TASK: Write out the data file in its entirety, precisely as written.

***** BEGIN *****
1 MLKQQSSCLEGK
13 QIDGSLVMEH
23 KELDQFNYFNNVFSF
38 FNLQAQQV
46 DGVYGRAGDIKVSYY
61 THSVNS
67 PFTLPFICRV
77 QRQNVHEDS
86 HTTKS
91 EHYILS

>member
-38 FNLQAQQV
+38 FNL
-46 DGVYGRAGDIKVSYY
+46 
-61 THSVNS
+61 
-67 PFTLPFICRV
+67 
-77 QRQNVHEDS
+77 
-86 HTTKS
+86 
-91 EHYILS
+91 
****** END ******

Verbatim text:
1 MLKQQSSCLEGK
13 QIDGSLVMEH
23 KELDQFNYFNNVFSF
38 FNLQAQQV
46 DGVYGRAGDIKVSYY
61 THSVNS
67 PFTLPFICRV
77 QRQNVHEDS
86 HTTKS
91 EHYILS

>member
-38 FNLQAQQV
+38 FNL
-46 DGVYGRAGDIKVSYY
+46 
-61 THSVNS
+61 
-67 PFTLPFICRV
+67 
-77 QRQNVHEDS
+77 
-86 HTTKS
+86 
-91 EHYILS
+91 